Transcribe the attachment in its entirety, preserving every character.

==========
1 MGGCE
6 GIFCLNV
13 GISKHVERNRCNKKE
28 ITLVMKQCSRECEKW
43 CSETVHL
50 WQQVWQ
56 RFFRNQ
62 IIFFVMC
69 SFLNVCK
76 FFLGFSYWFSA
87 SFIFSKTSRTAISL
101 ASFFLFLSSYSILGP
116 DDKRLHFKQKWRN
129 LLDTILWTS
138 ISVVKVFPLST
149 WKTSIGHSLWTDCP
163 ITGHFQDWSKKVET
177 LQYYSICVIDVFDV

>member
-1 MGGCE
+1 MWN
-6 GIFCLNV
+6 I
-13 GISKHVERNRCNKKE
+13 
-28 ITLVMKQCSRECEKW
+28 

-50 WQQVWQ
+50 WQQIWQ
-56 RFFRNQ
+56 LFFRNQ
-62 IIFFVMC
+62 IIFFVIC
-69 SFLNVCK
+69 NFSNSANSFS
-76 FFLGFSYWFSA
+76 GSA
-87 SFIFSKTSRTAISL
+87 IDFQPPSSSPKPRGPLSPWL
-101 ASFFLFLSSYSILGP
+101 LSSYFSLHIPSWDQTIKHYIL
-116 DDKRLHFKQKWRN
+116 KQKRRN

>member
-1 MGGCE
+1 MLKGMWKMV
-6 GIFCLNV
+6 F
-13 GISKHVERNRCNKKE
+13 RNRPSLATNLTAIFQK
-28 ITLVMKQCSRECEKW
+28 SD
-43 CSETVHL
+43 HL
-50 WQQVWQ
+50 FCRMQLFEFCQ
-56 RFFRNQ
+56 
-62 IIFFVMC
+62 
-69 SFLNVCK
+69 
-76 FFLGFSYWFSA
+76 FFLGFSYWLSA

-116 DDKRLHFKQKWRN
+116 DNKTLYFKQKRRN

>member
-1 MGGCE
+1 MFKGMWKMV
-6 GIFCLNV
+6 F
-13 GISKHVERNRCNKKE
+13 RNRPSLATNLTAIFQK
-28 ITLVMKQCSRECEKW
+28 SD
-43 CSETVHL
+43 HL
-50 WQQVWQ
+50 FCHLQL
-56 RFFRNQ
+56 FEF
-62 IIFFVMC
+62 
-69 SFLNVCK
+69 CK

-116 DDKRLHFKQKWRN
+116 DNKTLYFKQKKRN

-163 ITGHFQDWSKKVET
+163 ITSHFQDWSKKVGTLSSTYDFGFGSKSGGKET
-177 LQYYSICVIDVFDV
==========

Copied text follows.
1 MGGCE
6 GIFCLNV
13 GISKHVERNRCNKKE
28 ITLVMKQCSRECEKW
43 CSETVHL
50 WQQVWQ
56 RFFRNQ
62 IIFFVMC
69 SFLNVCK
76 FFLGFSYWFSA
87 SFIFSKTSRTAISL
101 ASFFLFLSSYSILGP
116 DDKRLHFKQKWRN
129 LLDTILWTS
138 ISVVKVFPLST
149 WKTSIGHSLWTDCP
163 ITGHFQDWSKKVET
177 LQYYSICVIDVFDV

>member
-1 MGGCE
+1 MWN
-6 GIFCLNV
+6 I
-13 GISKHVERNRCNKKE
+13 
-28 ITLVMKQCSRECEKW
+28 

-50 WQQVWQ
+50 WQQIWQ
-56 RFFRNQ
+56 LFFRNQ
-62 IIFFVMC
+62 IIFFVIC
-69 SFLNVCK
+69 NFSNSANSFS
-76 FFLGFSYWFSA
+76 GSA
-87 SFIFSKTSRTAISL
+87 IDFQPPSSSPKPRGPLSPWL
-101 ASFFLFLSSYSILGP
+101 LSSYFSLHIPSWDQTIKHYIL
-116 DDKRLHFKQKWRN
+116 KQKRRN

>member
-1 MGGCE
+1 MLKGMWKMV
-6 GIFCLNV
+6 F
-13 GISKHVERNRCNKKE
+13 RNRPSLATNLTAIFQK
-28 ITLVMKQCSRECEKW
+28 SD
-43 CSETVHL
+43 HL
-50 WQQVWQ
+50 FCRMQLFEFCQ
-56 RFFRNQ
+56 
-62 IIFFVMC
+62 
-69 SFLNVCK
+69 
-76 FFLGFSYWFSA
+76 FFLGFSYWLSA

-116 DDKRLHFKQKWRN
+116 DNKTLYFKQKRRN

>member
-1 MGGCE
+1 MFKGMWKMV
-6 GIFCLNV
+6 F
-13 GISKHVERNRCNKKE
+13 RNRPSLATNLTAIFQK
-28 ITLVMKQCSRECEKW
+28 SD
-43 CSETVHL
+43 HL
-50 WQQVWQ
+50 FCHLQL
-56 RFFRNQ
+56 FEF
-62 IIFFVMC
+62 
-69 SFLNVCK
+69 CK

-116 DDKRLHFKQKWRN
+116 DNKTLYFKQKKRN

-163 ITGHFQDWSKKVET
+163 ITSHFQDWSKKVGTLSSTYDFGFGSKSGGKET
-177 LQYYSICVIDVFDV